There are certainly a number of people who have spent their entire lives in the area containing the Rosamund, Everard, Longford, Wollaton, St Quentin, Twentywell and Birchitt estates, which have seen many families come and go.
I have met many of them over the years through the Bradway Scout Group and felt that I had a pretty good knowledge of "who does what" throughout the area, but was recently surprised to discover that there was one thriving group that has met regularly for 33 years, of which I had no knowledge.
When someone mentioned the Bradway Ladies Discussion Group, I said "What's that? I've never heard of it." I am glad to say that I am now fully briefed on the group's existence thanks to meeting two active members.
The position of joint secretary and treasurer is carried out by Mrs June Wright of Rosamund Avenue, backed up by Mrs Betty Jennett of Whirlowdale Road, who joined forces to brief me. The group is strictly women only and does not advertise for members! "It is not exactly a secret society, but we just do our own thing without any fuss," said June Wright.
The club began in l963, starting as a baby sitting club. The first meeting was held at Mrs Peggy Pearson's home in Rosamund Drive with six people attending, one of whom was Betty Jennett. The group has continued ever since with meetings held every three weeks plus one day to run through every day of the week. There is no worry over finding a meeting place and paying rent as the meetings are always held in member's homes.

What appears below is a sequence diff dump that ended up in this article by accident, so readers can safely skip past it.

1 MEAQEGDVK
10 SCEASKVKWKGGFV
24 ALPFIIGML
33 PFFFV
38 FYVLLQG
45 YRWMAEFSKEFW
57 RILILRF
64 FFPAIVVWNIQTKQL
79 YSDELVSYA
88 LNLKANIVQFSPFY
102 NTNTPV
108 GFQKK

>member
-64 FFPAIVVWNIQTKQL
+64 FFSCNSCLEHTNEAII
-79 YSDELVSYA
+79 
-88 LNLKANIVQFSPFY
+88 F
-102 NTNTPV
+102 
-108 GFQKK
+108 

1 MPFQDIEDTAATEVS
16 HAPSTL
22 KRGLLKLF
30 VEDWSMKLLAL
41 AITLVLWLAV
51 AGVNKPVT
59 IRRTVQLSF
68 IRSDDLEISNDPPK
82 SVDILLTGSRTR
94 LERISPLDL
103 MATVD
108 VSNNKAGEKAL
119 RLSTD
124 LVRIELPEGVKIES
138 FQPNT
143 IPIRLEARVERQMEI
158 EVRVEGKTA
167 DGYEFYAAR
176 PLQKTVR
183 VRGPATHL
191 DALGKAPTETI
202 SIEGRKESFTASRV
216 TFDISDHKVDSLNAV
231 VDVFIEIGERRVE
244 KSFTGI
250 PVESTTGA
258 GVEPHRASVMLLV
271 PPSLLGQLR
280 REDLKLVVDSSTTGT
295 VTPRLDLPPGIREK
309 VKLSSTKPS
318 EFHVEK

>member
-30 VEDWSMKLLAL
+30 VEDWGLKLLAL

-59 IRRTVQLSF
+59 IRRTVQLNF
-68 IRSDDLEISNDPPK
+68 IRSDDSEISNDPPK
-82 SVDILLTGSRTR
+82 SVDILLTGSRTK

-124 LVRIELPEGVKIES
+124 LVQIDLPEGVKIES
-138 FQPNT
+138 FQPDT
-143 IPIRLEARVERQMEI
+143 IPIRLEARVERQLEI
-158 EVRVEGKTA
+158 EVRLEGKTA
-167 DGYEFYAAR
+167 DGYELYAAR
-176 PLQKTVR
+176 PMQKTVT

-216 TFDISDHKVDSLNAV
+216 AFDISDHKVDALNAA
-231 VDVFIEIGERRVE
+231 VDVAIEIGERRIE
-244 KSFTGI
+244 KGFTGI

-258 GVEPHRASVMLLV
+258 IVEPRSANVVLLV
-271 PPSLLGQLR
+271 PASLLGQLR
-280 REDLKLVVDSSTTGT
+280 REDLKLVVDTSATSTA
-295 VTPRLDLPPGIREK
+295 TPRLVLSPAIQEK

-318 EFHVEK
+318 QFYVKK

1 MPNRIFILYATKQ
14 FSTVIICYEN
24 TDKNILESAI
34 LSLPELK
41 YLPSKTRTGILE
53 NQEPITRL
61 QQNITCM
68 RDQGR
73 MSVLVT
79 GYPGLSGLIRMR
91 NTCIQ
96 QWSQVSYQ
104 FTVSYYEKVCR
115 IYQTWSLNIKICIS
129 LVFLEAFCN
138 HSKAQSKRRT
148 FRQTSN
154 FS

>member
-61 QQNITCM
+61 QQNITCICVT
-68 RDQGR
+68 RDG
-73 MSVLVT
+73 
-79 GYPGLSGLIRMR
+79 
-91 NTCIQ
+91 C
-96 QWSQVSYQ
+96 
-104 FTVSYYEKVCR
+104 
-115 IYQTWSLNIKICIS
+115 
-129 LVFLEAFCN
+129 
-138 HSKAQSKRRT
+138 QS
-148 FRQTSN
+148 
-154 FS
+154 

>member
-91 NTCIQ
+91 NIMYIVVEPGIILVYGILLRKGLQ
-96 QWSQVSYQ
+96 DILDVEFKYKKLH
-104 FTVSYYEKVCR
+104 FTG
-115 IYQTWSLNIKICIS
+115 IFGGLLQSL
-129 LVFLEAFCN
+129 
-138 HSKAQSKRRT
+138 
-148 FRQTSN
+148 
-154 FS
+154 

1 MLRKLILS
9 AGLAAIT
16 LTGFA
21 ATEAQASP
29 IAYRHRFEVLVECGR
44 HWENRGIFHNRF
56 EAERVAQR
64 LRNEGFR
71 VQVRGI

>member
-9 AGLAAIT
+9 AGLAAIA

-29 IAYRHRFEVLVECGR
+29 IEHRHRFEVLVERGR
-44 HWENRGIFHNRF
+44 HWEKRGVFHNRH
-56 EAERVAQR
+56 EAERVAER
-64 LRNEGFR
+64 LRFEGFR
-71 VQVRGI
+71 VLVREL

"We have an annual subscription of £2 and pay 50p a meeting for coffee," said June Wright. "Profits from the coffee goes to local charities." "Membership now stays around the 30 mark and everyone is very keen. We talk about all sorts of topics now - everything but babies - and can be quite up to date.
"When we first met the only topic we talked about was babies but now we cover a wide range of subjects. Recent meetings have included talks on freedom, alternative medicine and Sheffield theatres. "We pay for about two speakers a year, otherwise our own members and friends fill in with musical evenings, games, holiday recollections and topical affairs. "It is a free and easy gathering of friends with everyone prepared to take a turn with making their homes available".
The activities of the club are now recorded in three beautifully kept log books illustrated with photographs. The present log displays a treasured notice for the Group Dinner celebrating the Millennium at Abbeydale Golf Club and is signed by 23 members